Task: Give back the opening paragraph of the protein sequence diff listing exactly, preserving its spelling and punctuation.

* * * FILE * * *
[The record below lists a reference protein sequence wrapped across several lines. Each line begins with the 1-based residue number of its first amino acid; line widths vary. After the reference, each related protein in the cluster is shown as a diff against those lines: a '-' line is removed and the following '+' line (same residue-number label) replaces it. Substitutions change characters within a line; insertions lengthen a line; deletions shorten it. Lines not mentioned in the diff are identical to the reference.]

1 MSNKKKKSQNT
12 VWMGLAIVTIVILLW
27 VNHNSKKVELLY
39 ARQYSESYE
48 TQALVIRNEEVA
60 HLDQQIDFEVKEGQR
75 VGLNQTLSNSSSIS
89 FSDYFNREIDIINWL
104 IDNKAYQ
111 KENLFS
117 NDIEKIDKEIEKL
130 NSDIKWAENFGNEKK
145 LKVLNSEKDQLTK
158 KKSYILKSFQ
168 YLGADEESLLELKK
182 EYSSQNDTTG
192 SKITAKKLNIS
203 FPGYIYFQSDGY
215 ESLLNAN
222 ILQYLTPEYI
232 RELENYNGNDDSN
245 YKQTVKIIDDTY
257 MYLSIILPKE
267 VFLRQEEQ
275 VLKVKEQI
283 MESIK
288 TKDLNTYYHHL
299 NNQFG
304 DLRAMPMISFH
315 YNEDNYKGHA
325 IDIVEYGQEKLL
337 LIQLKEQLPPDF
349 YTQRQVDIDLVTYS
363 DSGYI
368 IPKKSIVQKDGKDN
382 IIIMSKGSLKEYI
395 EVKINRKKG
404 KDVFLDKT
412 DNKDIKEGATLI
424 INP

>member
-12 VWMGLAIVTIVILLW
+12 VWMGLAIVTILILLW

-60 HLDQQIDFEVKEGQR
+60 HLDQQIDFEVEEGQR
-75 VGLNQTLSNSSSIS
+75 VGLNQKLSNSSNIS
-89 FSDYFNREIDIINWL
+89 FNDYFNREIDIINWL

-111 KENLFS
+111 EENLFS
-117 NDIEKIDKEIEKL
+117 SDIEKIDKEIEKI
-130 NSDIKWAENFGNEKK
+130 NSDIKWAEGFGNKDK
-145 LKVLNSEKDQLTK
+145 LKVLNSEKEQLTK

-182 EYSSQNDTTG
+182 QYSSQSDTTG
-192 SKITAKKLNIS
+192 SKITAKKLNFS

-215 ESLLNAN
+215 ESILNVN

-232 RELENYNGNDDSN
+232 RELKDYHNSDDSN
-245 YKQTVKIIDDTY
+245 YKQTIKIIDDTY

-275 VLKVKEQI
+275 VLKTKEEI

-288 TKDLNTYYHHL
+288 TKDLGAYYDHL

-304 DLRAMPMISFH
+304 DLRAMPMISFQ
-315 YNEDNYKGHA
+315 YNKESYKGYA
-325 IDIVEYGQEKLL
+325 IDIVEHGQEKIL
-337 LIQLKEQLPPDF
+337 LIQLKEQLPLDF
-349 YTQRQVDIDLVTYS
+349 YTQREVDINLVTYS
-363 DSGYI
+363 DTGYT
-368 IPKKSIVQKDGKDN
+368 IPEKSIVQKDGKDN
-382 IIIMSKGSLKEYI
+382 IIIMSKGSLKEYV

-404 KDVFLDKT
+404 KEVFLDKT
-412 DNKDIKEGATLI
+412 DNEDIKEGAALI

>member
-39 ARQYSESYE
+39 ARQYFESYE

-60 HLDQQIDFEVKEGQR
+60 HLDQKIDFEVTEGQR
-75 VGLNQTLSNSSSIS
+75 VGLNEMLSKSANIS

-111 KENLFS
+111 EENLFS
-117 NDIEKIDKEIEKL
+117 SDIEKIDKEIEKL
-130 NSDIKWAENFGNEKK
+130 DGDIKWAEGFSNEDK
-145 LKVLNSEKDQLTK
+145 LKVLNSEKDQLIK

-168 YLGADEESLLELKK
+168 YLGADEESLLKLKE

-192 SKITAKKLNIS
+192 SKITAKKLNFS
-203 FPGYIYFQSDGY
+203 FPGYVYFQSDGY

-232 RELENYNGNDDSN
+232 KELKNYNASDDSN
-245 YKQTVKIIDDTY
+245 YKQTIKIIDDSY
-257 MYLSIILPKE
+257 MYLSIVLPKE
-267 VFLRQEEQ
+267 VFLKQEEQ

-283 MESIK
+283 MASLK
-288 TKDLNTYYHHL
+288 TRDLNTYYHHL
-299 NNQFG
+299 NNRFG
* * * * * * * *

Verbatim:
[The record below lists a reference protein sequence wrapped across several lines. Each line begins with the 1-based residue number of its first amino acid; line widths vary. After the reference, each related protein in the cluster is shown as a diff against those lines: a '-' line is removed and the following '+' line (same residue-number label) replaces it. Substitutions change characters within a line; insertions lengthen a line; deletions shorten it. Lines not mentioned in the diff are identical to the reference.]